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NEWS
December 3, 2014 | By Chris Mondics, Inquirer Staff Writer
WASHINGTON - In a case that could further define the limits of free speech online, the Supreme Court heard arguments Monday in the appeal by an Allentown man who claimed First Amendment protection following his arrest for threatening on Facebook to kill his wife and an FBI agent. A U.S. District Court jury sitting in Philadelphia convicted Anthony Elonis in 2011 of violating a federal law barring threats over the Internet, mail, or telecommunications systems. Elonis claimed that his posts were a means of self-expression and that he was entitled to the same license employed by rap musicians using violent images in their recordings.
BUSINESS
November 28, 2014 | By Chris Mondics, Inquirer Staff Writer
As his marriage began to crumble in 2010, and his job at Dorney Park & Wildwater Kingdom in Allentown hung in the balance, Anthony Elonis took to the Internet to vent his frustrations. He posted rap lyrics on Facebook in which he seemingly threatened to kill his wife, an FBI agent, and local police while also suggesting he might attack Dorney Park and even a local elementary school. He was soon arrested, tried, and convicted of making threats over the Internet, and was sentenced to 44 months in prison.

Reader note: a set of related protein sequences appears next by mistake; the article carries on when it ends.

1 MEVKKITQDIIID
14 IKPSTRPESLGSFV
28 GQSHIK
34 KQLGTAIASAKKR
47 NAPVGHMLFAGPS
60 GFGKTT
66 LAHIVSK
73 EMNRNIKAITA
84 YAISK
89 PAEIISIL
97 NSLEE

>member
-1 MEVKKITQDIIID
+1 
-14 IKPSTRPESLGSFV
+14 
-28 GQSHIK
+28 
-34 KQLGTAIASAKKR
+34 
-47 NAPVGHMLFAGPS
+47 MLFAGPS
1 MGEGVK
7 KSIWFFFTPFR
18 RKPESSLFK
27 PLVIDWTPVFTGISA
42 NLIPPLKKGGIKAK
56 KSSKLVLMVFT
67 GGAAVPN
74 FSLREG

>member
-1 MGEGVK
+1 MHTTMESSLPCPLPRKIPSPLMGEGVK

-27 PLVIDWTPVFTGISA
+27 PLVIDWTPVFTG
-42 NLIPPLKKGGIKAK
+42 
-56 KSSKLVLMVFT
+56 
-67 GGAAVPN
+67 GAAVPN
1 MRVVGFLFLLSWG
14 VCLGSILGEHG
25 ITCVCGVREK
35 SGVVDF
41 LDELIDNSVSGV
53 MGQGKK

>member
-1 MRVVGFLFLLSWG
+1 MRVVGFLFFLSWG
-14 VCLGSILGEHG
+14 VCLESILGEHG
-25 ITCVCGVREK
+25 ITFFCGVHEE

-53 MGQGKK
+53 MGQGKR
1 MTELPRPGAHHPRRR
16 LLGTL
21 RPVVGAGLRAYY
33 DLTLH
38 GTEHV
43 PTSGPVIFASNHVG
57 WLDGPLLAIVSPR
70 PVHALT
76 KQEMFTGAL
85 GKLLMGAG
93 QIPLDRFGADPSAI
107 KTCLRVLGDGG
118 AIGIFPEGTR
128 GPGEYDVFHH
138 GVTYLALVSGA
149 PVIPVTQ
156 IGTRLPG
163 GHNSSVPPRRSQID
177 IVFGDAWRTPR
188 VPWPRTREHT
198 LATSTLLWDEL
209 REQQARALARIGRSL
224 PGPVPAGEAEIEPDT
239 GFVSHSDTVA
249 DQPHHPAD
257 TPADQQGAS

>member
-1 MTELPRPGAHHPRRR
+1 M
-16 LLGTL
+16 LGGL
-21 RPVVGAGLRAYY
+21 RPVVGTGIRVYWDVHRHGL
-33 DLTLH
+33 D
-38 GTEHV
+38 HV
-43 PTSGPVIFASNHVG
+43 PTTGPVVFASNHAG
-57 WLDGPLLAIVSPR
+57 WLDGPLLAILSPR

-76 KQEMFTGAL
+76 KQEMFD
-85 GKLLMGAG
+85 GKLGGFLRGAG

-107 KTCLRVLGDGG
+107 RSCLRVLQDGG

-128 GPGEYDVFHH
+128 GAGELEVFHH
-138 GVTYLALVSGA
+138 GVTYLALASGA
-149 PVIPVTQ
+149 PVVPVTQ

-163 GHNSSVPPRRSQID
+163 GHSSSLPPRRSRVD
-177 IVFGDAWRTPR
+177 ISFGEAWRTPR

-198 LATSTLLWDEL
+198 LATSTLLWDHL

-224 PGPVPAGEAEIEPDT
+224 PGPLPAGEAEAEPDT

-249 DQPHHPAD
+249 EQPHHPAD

NEWS
November 23, 2014 | By Robert Moran, Inquirer Staff Writer
The Pennsylvania Supreme Court, over the objections of its chief justice and another member, this week vacated an order suspending without pay a former Philadelphia Traffic Court judge who was acquitted by a federal jury of all charges in a ticket-fixing case. A similar order issued by the Court of Judicial Discipline remains in effect against Michael J. Sullivan, a South Philadelphia tavern owner and former ward leader who became administrative judge of Traffic Court. In September, Sullivan petitioned the high court to partially vacate the February 2013 order and award him back pay as well as pay until his term ends at the end of 2017.
NEWS
November 1, 2014 | By Chris Brennan
IN CRISIS there is opportunity - this well-worn but still prescient political trope is on the minds of at least nine judges considering the three open seats on the state Supreme Court next year. The high court has seen more jabs and pummeling than jurisprudence lately, as Chief Justice Ron Castille maneuvered to oust Justice Seamus McCaffery . McCaffery retired Monday after Justice J. Michael Eakin accused him of making threats. Castille has to step down Dec. 31, having reached the mandatory retirement age of 70. And time is up next year for Justice Correale Stevens , appointed last year to finish the term of former Justice Joan Orie Melvin , who was convicted of using her staff to do political work.
NEWS
October 29, 2014 | BY CHRIS BRENNAN, Daily News Staff Writer brennac@phillynews.com, 215-854-5973